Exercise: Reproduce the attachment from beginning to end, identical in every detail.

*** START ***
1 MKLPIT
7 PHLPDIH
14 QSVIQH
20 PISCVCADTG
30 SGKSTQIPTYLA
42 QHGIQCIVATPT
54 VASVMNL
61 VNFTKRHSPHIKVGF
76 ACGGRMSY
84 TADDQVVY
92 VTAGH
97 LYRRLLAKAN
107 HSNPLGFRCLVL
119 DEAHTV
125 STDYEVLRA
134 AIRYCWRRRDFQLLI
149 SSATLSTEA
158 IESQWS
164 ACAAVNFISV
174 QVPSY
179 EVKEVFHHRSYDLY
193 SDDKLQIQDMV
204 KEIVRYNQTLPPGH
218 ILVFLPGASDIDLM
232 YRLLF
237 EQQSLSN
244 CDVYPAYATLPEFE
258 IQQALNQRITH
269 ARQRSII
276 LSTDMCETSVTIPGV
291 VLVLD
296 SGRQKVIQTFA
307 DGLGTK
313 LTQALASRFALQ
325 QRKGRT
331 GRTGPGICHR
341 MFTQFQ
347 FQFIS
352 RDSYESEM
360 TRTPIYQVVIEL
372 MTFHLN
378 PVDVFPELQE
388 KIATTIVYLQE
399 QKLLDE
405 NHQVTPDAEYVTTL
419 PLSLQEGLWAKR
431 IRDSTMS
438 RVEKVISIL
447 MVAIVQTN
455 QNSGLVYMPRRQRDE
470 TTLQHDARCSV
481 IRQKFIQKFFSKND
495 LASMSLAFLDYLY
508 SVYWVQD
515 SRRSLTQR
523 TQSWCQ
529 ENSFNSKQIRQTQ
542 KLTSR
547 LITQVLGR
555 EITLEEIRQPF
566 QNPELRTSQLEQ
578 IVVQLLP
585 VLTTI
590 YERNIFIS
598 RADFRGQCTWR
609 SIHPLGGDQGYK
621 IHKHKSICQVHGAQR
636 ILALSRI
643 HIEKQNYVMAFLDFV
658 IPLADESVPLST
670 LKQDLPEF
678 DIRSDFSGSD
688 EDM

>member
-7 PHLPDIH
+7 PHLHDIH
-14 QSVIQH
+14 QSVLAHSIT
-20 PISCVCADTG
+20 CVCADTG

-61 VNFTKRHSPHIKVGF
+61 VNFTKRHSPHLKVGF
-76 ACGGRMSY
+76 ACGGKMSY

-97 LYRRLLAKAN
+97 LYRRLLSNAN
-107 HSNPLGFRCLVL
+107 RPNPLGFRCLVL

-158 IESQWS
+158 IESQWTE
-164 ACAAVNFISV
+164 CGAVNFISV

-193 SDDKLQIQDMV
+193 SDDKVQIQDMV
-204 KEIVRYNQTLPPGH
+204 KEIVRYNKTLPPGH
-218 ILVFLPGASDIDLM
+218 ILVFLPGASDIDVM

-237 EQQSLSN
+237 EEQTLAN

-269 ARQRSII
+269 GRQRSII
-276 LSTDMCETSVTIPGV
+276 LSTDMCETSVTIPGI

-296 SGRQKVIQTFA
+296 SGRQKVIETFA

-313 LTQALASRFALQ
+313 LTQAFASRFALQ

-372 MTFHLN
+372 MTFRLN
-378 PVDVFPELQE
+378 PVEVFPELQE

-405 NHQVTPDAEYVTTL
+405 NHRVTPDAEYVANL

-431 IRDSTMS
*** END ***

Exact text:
1 MKLPIT
7 PHLPDIH
14 QSVIQH
20 PISCVCADTG
30 SGKSTQIPTYLA
42 QHGIQCIVATPT
54 VASVMNL
61 VNFTKRHSPHIKVGF
76 ACGGRMSY
84 TADDQVVY
92 VTAGH
97 LYRRLLAKAN
107 HSNPLGFRCLVL
119 DEAHTV
125 STDYEVLRA
134 AIRYCWRRRDFQLLI
149 SSATLSTEA
158 IESQWS
164 ACAAVNFISV
174 QVPSY
179 EVKEVFHHRSYDLY
193 SDDKLQIQDMV
204 KEIVRYNQTLPPGH
218 ILVFLPGASDIDLM
232 YRLLF
237 EQQSLSN
244 CDVYPAYATLPEFE
258 IQQALNQRITH
269 ARQRSII
276 LSTDMCETSVTIPGV
291 VLVLD
296 SGRQKVIQTFA
307 DGLGTK
313 LTQALASRFALQ
325 QRKGRT
331 GRTGPGICHR
341 MFTQFQ
347 FQFIS
352 RDSYESEM
360 TRTPIYQVVIEL
372 MTFHLN
378 PVDVFPELQE
388 KIATTIVYLQE
399 QKLLDE
405 NHQVTPDAEYVTTL
419 PLSLQEGLWAKR
431 IRDSTMS
438 RVEKVISIL
447 MVAIVQTN
455 QNSGLVYMPRRQRDE
470 TTLQHDARCSV
481 IRQKFIQKFFSKND
495 LASMSLAFLDYLY
508 SVYWVQD
515 SRRSLTQR
523 TQSWCQ
529 ENSFNSKQIRQTQ
542 KLTSR
547 LITQVLGR
555 EITLEEIRQPF
566 QNPELRTSQLEQ
578 IVVQLLP
585 VLTTI
590 YERNIFIS
598 RADFRGQCTWR
609 SIHPLGGDQGYK
621 IHKHKSICQVHGAQR
636 ILALSRI
643 HIEKQNYVMAFLDFV
658 IPLADESVPLST
670 LKQDLPEF
678 DIRSDFSGSD
688 EDM

>member
-7 PHLPDIH
+7 PHLHDIH
-14 QSVIQH
+14 QSVLAHSIT
-20 PISCVCADTG
+20 CVCADTG

-61 VNFTKRHSPHIKVGF
+61 VNFTKRHSPHLKVGF
-76 ACGGRMSY
+76 ACGGKMSY

-97 LYRRLLAKAN
+97 LYRRLLSNAN
-107 HSNPLGFRCLVL
+107 RPNPLGFRCLVL

-158 IESQWS
+158 IESQWTE
-164 ACAAVNFISV
+164 CGAVNFISV

-193 SDDKLQIQDMV
+193 SDDKVQIQDMV
-204 KEIVRYNQTLPPGH
+204 KEIVRYNKTLPPGH
-218 ILVFLPGASDIDLM
+218 ILVFLPGASDIDVM

-237 EQQSLSN
+237 EEQTLAN

-269 ARQRSII
+269 GRQRSII
-276 LSTDMCETSVTIPGV
+276 LSTDMCETSVTIPGI

-296 SGRQKVIQTFA
+296 SGRQKVIETFA

-313 LTQALASRFALQ
+313 LTQAFASRFALQ

-372 MTFHLN
+372 MTFRLN
-378 PVDVFPELQE
+378 PVEVFPELQE

-405 NHQVTPDAEYVTTL
+405 NHRVTPDAEYVANL

-431 IRDSTMS